Islington Council is butt of PM’s ‘overseas investments’ jibe in Parliament

Cllr Andy Hull and Prime Minister David Cameron (Pictures; Islington Council and PA)

Cllr Andy Hull and Prime Minister David Cameron (Pictures; Islington Council and PA) - Credit: Archant

Islington councillors were forced to defend the ethics of the Town Hall’s pension pot after the Prime Minister named the council in Parliament as benefiting from overseas investments.

Finance boss Cllr Andy Hull on Tuesday said David Cameron had “tainted” the council’s name by comparing their finances with those of his late father Ian.

Speaking in the wake of the leaked Panama Papers on Thursday, the Prime Minister said: “This investment fund was set up overseas in the first place because it was going to be trading predominantly in dollar securities,” he said.

“So like very many other commercial investment funds, it made sense to be set up inside one of the main centres of dollar trading.”

He added: “There are thousands of these investment funds and many millions of people in Britain own shares, many of whom hold them through investment funds or unit trusts.

“Such funds, including those listed outside the UK, are included in the pension funds of local government, most of Britain’s largest companies and, indeed, even some trade unions.

“Even a quick look shows that the BBC, the Mirror Group, Guardian Newspapers and – to pick one council entirely at random – Islington, all have these sorts of overseas investments.”

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But in a statement published on the Islington Labour website, Cllr Hull said Mr Cameron had “sought to taint Islington Council with the tax-avoidance scandal in which he has mired himself”.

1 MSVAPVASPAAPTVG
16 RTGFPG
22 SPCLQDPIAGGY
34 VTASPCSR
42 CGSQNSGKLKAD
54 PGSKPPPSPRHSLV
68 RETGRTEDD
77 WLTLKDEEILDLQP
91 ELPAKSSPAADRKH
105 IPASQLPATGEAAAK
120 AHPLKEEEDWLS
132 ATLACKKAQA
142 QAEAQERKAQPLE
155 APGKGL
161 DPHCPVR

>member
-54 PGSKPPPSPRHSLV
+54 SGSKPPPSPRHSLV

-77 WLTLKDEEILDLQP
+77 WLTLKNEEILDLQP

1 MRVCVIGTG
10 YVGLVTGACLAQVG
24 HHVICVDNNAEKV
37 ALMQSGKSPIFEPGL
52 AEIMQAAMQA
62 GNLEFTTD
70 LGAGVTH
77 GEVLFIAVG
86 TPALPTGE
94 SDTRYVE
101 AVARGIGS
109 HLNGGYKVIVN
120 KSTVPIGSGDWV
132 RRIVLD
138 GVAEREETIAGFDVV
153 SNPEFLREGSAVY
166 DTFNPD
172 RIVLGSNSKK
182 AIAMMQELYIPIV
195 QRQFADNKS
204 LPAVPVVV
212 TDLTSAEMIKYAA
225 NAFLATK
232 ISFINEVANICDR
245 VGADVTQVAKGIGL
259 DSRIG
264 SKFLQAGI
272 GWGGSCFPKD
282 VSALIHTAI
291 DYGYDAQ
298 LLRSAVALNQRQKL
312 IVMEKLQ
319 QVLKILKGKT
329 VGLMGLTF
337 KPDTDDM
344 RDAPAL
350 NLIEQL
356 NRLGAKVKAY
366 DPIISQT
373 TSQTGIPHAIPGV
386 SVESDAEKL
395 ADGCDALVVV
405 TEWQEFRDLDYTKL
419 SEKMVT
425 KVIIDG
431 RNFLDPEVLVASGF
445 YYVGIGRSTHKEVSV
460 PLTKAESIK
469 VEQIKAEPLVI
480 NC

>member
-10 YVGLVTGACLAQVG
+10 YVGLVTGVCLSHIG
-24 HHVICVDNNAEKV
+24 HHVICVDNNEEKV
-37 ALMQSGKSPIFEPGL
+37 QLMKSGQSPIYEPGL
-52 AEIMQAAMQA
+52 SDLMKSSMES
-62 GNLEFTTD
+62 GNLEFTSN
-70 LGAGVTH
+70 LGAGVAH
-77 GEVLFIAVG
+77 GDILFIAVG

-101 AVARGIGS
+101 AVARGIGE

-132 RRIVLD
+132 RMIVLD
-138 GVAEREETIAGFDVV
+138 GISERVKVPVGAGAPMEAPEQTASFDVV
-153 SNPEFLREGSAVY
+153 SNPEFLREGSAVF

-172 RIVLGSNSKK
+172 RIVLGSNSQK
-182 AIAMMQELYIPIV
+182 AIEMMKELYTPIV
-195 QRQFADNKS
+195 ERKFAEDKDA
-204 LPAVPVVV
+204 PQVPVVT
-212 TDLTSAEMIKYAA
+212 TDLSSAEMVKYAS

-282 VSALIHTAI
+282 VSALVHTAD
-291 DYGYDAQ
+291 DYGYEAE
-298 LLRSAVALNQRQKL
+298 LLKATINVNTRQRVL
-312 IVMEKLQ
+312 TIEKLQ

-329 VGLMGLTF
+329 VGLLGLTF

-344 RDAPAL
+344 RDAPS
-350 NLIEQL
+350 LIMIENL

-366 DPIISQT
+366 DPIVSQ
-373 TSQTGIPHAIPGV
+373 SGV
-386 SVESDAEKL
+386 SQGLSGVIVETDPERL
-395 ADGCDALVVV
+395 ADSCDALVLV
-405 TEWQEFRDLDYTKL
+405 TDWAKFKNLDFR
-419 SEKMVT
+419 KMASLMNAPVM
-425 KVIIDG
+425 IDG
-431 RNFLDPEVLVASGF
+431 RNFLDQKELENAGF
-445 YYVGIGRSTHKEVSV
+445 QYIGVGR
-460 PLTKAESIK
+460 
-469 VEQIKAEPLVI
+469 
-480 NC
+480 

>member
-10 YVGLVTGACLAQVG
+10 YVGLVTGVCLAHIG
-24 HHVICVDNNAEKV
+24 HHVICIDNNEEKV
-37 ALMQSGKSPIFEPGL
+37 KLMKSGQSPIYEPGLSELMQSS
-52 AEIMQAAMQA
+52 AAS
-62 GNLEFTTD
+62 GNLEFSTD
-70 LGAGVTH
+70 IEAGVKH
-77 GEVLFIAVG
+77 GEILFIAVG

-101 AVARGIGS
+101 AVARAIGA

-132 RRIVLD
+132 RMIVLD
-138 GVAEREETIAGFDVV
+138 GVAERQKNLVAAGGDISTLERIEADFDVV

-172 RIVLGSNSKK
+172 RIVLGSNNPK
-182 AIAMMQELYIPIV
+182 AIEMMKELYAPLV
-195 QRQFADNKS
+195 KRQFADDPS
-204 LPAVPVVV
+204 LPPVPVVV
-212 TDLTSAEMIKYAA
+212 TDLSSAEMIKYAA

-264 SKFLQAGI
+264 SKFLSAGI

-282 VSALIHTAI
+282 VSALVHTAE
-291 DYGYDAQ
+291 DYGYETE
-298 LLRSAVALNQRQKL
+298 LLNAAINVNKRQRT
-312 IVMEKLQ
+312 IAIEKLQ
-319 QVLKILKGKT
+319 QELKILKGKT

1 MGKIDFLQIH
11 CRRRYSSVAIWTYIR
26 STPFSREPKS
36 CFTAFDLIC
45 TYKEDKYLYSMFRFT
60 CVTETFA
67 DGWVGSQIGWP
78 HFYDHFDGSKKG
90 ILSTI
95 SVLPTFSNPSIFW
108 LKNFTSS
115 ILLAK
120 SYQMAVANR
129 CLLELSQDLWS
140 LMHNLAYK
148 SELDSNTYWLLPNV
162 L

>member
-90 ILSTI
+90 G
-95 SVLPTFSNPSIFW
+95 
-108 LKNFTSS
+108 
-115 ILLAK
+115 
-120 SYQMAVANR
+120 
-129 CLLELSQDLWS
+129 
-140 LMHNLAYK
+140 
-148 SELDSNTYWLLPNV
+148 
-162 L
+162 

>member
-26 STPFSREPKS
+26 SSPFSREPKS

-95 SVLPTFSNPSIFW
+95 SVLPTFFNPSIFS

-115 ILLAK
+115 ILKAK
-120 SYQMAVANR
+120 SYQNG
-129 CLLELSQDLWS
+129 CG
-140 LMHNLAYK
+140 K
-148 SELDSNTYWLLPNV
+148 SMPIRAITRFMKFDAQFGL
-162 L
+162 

“In defending his family’s own offshore investments, the Prime Minister said Islington Council has money invested overseas,” he said.

“To be clear, all of Islington Council’s own monies are held domestically, either in the bank, lent to other local authorities or lent to the government itself.

“Islington Council’s £1bn pension fund does have overseas investments alongside its UK portfolio – as do all local government pension schemes across the country as part of a prudent approach to diversifying risk.

“The fund, unlike the Prime Minister, is tax-exempt, as are all local government pension scheme funds. Its overseas investments – for instance, in Apple and Toyota – are not hidden in hedge funds in far-flung tax havens.”

He added that the fund’s committee meets in public, its financial statements are publicly available, and all of its investments comply with UK government regulation.

“It pays all the tax that is due,” he continued. “What it does not have is lawyers or fund managers in Panama or the Cayman Islands helping it avoid tax.”